Now that’s BIO!

Materials and Products

The search for environmental sustainability in the manufacturing sector answers to specific social, ethical, and economic needs and it is market itself that ask for environmentally sustainable value chains. Technological innovation advances on several fronts, including that of biomaterials. An interesting example is that so-called “mycelium technology” that use fungal materials to create a new generation of completely natural and biological products.

Environmental sustainability: two words on everyone’s lips, from entrepreneurs to researchers, from marketing to communication experts. Initially used on the wave of a social and ethical push for a better manufacturing sector, these words assume today a strong economic value since they represent a new business model. The border between green washing and the real environmental sustainability is often blurred but sometimes there are good evidence about a real technological effort for a radical change in manufacturing sector. A good example is a relatively new technology, the so-called mycelium technology, and products that come from it.

Mycelium is the vegetative part of fungi consisting in a filamentous intertwining of organic matter characterized by rapid growth. This kind of living structure can be easily “cultivated” under controlled conditions in laboratory or industrial environment. By means of changing of growing conditions and growing substrate type it is possible to create different kind of material such as leatherette, plastic-like and composite-like products. Of course, to obtain a stable and usable product, mycelium growth must be stopped (for example by drying) and material must be refined according to its intended end use.

If it grown over a fibrous substrate like mowing or other agricultural by-products (e.g., straw), mycelium can be used to create panels with interesting mechanical properties and thermal and acoustic insulation effects. Moreover, the material gives particular aesthetic and touch feeling to the products, making them useful not only for technical applications (e.g., building) but also for decorative and functional furniture. During its growth, mycelium integrate vegetal fibers in its own filamentous structure thus creating a sort of 100% natural and biologic composite material, without potentially harmful chemicals for human health and environment. On the base of processing and post-processing parameters, it is possible to create panels with different characteristics: stiff or flexible, light or heavy, with soft or hard touch, with different thickness, with rough or velvety hand effects. With the same approach it is possible to create packaging easy to dispose since it is made by biodegradable or even compostable materials, thus with an almost zero environmental impacts end of life scenario.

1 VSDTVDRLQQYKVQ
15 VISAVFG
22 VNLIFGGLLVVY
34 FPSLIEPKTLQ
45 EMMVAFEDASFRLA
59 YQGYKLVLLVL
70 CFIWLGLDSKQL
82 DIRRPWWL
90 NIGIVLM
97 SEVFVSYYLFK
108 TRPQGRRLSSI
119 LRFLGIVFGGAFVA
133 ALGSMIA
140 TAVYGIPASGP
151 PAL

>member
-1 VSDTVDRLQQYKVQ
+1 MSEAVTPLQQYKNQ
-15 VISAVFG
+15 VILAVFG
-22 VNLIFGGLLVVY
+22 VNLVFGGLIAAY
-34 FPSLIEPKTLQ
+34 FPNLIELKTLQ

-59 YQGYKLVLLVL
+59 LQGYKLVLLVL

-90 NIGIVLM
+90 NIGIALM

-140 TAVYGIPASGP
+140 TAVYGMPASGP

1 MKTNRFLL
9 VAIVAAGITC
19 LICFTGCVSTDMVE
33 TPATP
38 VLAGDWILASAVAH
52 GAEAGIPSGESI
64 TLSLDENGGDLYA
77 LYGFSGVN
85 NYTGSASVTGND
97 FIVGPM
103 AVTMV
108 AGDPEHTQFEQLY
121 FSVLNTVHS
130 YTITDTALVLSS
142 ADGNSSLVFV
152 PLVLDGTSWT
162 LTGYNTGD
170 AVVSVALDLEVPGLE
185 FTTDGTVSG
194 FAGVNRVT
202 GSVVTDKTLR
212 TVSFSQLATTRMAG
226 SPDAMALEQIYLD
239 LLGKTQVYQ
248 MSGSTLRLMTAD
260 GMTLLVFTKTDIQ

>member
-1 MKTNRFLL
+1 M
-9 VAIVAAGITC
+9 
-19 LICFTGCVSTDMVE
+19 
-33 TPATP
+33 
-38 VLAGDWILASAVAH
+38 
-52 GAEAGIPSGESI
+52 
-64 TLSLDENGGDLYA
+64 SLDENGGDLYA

Mycelium technology can also find application in fashion, both for clothing and accessories. In fact, with the right growing conditions and post-processing, it is possible to create leather-like products made by superimposed and pressed mycelium layers. These materials are useful to create clothes, bags, accessories and so on. In this case, to meet the typical fashion aesthetic needs, mycelium material needs additional processing like dyeing or finishing that can be affect its 100% bio nature. This is a compromise that does not reduce the high innovation level of this production technology. Its viscosity makes pure mycelium (mycelium without substrate) potentially suitable to realize clothing and shoes insulation, thus replacing the usual materials (such as padding and foams).

Even if most of mycelium technology applications are still under experimentation, some big brands from clothing, furniture, and packaging sectors are interested in this emerging manufacturing process, thus demonstrating its potential value for a new economy.



For more info, please contact:

  • Omar Maschi, PhD

Multisectoral Research and Innovation

Author: Omar Maschi

Multisectoral Research and Innovation Dept.